At once beautiful and terrifying, Still Alice is a moving and vivid depiction of life with early-onset Alzheimer’s disease that is as compelling as A Beautiful Mind and as unforgettable as Judith Guest's Ordinary People.
Alzheimer's is a terrifying disease. The idea of losing everything that makes you, you, is just so frightening. To forget your spouse, your children, memories, both good and bad, to me seems like the worst kind of torture. I can't imagine what that must be like or how devastating it must be to the loved ones around them.
To be honest, this novel wasn't what I was expecting. In fact, I didn't realize it was a work of fiction until I started reading it. For some reason, I had it in my head that it was based on a true story. In a way, I guess it is. It is certainly realistic fiction. I am sure that Alice's story is reminiscent of many sufferers of Alzheimer's disease.
I think the novel did a fine job of depicting the disease, especially it's progression. It was heartbreaking to watch this strong, intelligent woman, lose everything - her career, her independence, everything that made her life what it was. It was hard to watch how the diagnosis affected her husband and her children. It was hard to see how drastically her life changed in such a short span of time. It wasn't all bad though. There were sweet moments between Alice and her husband and children. There were moments of triumph when Alice successfully forms a support group for people with Alzheimer's and when she speaks successfully at a medical conference about what it's like to have the disease. But the truth was never far away. There is no cure, and the inevitable will always happen.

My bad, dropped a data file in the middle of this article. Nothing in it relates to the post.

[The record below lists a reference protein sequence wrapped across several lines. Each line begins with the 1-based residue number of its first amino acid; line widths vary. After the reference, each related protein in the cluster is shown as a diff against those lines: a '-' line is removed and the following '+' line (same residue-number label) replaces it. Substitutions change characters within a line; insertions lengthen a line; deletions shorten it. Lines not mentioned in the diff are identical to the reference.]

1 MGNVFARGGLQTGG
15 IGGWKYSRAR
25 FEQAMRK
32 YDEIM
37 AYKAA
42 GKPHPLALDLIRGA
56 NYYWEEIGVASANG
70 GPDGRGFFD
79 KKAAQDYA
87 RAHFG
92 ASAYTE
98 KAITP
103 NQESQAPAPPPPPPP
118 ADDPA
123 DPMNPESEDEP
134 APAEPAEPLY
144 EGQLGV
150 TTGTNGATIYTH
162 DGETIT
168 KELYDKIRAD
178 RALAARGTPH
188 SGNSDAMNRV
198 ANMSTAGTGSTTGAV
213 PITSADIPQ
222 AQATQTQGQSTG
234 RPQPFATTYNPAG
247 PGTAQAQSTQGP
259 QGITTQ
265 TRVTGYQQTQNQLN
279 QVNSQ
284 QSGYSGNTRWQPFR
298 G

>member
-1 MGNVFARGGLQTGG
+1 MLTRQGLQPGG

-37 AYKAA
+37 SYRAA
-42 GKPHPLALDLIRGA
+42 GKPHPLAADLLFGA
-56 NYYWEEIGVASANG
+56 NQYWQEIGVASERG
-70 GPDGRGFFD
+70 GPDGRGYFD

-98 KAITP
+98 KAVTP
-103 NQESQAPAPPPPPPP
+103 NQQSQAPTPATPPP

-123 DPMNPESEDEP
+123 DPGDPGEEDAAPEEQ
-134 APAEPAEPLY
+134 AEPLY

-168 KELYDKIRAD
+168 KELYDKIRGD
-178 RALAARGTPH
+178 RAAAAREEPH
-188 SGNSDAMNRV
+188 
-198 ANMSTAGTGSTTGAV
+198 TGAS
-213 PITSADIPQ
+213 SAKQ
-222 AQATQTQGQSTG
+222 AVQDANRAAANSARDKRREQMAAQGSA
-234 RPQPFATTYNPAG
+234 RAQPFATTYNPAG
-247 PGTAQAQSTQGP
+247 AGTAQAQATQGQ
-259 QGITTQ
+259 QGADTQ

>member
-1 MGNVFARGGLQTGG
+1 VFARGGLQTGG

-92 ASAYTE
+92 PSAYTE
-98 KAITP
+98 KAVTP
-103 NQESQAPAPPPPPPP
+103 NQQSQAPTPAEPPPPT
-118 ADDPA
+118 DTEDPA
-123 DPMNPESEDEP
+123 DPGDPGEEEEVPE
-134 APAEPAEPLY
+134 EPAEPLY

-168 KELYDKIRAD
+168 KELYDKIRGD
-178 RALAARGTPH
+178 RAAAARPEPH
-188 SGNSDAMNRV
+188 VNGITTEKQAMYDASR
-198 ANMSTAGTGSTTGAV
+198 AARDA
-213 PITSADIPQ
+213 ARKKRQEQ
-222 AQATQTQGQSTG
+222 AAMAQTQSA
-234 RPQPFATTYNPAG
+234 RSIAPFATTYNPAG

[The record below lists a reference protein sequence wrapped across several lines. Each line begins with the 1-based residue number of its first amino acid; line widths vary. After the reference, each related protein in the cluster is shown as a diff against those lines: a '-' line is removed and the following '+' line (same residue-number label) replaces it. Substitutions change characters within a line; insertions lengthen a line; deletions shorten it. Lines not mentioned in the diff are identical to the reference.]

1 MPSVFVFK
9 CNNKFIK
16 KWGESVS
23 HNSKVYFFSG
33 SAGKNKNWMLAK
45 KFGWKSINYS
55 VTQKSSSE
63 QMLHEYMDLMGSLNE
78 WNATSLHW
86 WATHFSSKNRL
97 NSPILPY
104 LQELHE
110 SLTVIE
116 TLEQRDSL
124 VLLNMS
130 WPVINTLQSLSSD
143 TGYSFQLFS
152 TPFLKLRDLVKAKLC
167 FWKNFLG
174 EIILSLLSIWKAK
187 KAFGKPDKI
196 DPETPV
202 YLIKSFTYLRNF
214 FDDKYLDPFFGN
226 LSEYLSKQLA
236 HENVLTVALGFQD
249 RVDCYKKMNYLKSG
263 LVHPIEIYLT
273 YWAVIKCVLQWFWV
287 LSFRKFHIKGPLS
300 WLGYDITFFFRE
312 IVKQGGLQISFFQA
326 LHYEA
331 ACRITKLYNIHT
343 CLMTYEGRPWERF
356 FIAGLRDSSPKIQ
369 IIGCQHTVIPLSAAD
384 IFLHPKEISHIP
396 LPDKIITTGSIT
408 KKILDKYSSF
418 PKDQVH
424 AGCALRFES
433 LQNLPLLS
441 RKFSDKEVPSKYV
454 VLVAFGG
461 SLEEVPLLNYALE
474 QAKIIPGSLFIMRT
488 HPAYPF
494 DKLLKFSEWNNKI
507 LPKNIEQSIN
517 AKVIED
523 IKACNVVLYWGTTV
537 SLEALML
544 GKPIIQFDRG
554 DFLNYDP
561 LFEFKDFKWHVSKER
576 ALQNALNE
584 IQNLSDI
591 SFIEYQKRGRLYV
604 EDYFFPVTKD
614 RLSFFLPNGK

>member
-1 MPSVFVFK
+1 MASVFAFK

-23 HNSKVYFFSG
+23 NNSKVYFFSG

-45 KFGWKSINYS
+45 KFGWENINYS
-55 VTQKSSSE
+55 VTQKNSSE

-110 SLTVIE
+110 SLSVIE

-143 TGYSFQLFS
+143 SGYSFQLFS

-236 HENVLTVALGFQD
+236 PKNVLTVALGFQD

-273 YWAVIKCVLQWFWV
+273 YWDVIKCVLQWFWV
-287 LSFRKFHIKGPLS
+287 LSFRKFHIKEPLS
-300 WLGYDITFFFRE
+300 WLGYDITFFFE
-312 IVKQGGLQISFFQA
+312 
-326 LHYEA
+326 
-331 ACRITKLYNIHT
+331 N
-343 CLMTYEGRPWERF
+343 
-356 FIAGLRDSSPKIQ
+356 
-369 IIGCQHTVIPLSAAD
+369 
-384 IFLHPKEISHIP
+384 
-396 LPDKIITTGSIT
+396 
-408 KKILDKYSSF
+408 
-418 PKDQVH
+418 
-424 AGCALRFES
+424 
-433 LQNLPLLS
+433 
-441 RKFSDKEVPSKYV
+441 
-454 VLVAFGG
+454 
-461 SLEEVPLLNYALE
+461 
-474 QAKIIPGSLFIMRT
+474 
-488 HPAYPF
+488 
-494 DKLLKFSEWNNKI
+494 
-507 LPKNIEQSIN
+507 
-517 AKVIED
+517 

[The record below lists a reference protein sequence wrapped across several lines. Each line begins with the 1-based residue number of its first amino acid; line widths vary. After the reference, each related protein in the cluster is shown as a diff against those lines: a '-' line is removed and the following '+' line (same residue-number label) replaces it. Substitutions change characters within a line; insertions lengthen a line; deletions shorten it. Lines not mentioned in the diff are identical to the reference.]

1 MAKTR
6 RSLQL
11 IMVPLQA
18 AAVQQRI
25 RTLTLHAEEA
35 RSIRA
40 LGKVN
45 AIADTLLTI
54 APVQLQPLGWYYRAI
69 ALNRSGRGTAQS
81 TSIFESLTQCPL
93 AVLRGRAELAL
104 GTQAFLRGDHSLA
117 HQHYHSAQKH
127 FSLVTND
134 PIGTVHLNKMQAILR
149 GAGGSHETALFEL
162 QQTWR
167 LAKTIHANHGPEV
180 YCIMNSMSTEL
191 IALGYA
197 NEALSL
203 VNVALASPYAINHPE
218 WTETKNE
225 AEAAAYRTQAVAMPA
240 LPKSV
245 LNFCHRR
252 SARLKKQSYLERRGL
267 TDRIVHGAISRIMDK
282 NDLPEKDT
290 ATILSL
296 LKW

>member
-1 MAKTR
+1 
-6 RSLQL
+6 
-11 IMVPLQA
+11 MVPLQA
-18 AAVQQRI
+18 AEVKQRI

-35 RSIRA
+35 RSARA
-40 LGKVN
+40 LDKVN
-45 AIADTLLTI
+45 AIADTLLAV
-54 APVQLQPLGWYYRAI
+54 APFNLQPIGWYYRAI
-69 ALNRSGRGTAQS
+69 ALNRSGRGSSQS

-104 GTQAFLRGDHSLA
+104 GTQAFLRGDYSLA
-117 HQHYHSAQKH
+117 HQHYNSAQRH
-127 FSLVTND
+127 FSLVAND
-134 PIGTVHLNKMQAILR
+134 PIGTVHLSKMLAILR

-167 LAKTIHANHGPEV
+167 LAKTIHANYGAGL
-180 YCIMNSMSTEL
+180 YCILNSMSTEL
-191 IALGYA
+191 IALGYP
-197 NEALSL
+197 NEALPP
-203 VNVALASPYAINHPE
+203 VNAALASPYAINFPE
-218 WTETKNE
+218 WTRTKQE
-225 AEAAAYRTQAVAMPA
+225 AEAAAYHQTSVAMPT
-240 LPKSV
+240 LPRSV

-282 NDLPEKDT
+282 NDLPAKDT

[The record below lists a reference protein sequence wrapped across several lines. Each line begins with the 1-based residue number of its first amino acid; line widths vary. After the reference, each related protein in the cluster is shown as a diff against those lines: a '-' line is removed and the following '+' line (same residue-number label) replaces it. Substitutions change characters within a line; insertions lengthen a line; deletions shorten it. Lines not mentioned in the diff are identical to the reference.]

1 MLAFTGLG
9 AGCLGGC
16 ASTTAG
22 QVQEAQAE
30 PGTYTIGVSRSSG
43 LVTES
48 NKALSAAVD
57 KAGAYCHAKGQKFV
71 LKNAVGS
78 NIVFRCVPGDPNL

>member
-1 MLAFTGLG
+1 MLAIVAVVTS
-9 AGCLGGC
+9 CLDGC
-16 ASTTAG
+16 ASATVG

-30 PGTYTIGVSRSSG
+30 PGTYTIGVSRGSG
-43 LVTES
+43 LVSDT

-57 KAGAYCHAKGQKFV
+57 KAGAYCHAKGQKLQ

Overall, this wasn't a bad read. I can't call it spectacular, but I did enjoy it. It's a quick read and only took me a few days to finish. I liked the story well enough that I am interested in checking out the film adaptation. I am curious to see how the story translated to film. A three star read for me.